These policy initiatives should not be ruled out or thought of as moot points. Interest rates are heading towards zero in this country and we have yet to experience a sustained economic recovery. Credit continues to flow into the financial system and in the economy creating further asset bubbles wherever that credit flows to and lands. We now have asset bubbles in stocks, bonds, real estate and mortgages. When the Fed talks about deflation it is referring to these asset bubbles. These inflated asset bubbles is all that stands between another debt and financial crisis and another depression in the U.S. The real danger now is that the failure of monetary stimulus to resurrect an economic recovery may cause the Fed out of hubris to overshoot monetary policy resulting in hyperinflation. There are no pleasant outcomes. We are heading towards debt deflation and depression or hyperinflation. The failure of Washington and Wall Street to understand the very nature and cause of this crisis is what is preventing us from effectively dealing with it. Meanwhile the bond market is telling us that there is trouble on the horizon. Barometric pressure is falling.
Back to reality as markets headed south again today. Mr. Bubble's testimony before the Senate failed to generate confidence in the stock market. The bond market recovered today after yesterday's one-day rout that sent bond yields soaring to 10-week highs. The yield on 10-year notes is once again approaching 4% while the 30-year bond is heading back towards 5%. Helping out today's bond market were comments by Mr. Bubbles that he hasn't completely ruled out plans to buy and monetize more government debt as a last ditch effort to ward off asset deflation.
Disappointing profit reports from Ford (earnings down 27% as sales decline) and Lucent. Lucent now says that it won't return back to profitability until some time in 2004. Although profits are up this year for the S&P 500 most of that profit is coming from the energy sector. The energy and financial sector is what is generating most of the profit. The Nasdaq 100 has yet to return back to profitability.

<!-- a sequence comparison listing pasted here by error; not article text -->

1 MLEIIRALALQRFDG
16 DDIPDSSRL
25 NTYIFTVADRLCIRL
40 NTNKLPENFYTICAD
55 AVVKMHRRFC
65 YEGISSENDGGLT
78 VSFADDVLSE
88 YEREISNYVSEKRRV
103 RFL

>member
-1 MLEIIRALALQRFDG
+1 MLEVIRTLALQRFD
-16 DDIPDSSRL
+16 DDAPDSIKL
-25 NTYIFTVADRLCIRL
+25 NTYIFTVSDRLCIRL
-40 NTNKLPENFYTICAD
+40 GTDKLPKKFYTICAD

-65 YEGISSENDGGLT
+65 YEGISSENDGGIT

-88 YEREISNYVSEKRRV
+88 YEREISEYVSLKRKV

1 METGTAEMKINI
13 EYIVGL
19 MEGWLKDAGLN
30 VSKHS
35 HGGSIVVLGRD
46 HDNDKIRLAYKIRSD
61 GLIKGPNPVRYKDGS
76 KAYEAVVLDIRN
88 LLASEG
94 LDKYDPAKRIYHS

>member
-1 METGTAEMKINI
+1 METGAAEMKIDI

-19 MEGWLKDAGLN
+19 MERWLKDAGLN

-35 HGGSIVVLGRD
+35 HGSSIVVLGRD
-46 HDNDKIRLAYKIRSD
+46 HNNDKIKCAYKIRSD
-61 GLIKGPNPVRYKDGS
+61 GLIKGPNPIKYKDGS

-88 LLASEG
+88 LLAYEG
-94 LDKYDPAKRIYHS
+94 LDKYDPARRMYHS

While profits this quarter are important, what companies are going to be saying about the second half of the year is even more important given the huge run up in stock prices since March. We're back to bubble like valuations based on a perfect outcome for the economy and profits. Profits will beat out estimates this quarter because expectations for this quarter have been so low. According to Thomsen Financial pro forma or CRAP, profits are expected to grow by 13 percent in Q3 and by 21 percent in Q4. However, stock valuations now border on the absurd with P/E multiples for the major indices running between 28-32. These numbers are probably understated today given the poor quality of today's earnings which don't account for all expenses.
On a positive note the recent run up in the Dow Transports suggest that a possible recovery is lastly approaching. Goods move on planes, trains, and trucks. And right now the Transports are moving suggesting a slight improvement in the months ahead.
Volume increased today to 1.66 billion on the NYSE. It hit 1.91 billion on the Nasdaq. Market breadth was negative by 22-10 on the NYSE and 18-14 on the Nasdaq. The VIX rose .45 to 22.29 and the VXN edged up .04 to 33.99.
Graphic source: Monetary Policy Report submitted to the Congress on July 15, 2003: Monetary Policy and The Economic Outlook and "Monetary Policy in a Zero-Interest-Rate Economy," Federal Reserve Bank of Dallas, May 2003. (pdf)
© 2003 James Puplava